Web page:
The legalization of marijuana has been a hot topic lately, and President Barack Obama has decided to publicly share his thoughts concerning the issue. During a recent interview with VICE, the president suggested that young people should be focusing on the larger issues that affect our country — like climate change and the economy — rather than being concerned with the legalization of marijuana. President Obama did, however, discuss how marijuana has had a huge impact on criminalization: “I’d separate out the issue of the criminalization of marijuana from encouraging its use. I think there is no doubt that our criminal justice system generally is so heavily skewed towards cracking down on non-violent drug offenders that it has not just had a terrible effect on many communities, particularly communities of color, rendering a lot of folks unemployable because they got felony records. It costs a huge a lot of money for states.” Read more.
Virginia Sixth-Grader Wrongfully Accused of Marijuana Possession
At the beginning of this year, a sixth-grader who attended Bedford Middle School in Virginia was suspended for a year after his assistant principal discovered something that resembled a marijuana leaf in his backpack. Following the incident, the student was charged with marijuana possession in juvenile court, was removed from his school, and had to be homeschooled for a while. As a result, he became depressed and frequently experienced panic attacks. And now, despite his traumatizing experience, authorities are claiming that the leaf discovered in his bag wasn’t marijuana. He was allowed to return to a new school today. The school policies in that district are being scrutinized. Read more.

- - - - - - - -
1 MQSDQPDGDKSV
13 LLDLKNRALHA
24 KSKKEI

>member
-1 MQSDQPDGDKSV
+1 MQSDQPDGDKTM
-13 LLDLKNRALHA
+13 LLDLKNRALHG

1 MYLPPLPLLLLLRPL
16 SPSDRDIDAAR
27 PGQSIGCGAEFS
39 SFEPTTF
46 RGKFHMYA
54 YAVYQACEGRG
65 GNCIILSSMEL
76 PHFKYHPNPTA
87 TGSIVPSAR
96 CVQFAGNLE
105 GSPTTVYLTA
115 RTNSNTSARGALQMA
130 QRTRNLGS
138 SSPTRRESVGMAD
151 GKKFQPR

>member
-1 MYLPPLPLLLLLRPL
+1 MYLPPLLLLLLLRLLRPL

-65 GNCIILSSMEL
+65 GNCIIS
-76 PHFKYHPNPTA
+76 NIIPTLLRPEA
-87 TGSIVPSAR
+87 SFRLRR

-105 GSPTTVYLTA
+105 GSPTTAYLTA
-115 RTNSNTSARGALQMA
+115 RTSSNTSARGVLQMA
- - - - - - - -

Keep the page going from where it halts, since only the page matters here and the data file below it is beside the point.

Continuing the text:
Penn State Fraternity in Hot Water After Posting Photos of Nude Women
Fraternities at major universities have been making headlines for all the wrong reasons lately. The Kappa Delta Rho fraternity at Penn State has found themselves in hot water after it was discovered they made a secret Facebook page where they posted photos of nude women who were either sleeping or passed out. The page had nearly 150 members – both current students and alumni. Police officials have joined forces with the Penn State Office of Student Conduct and the IFC. Read more.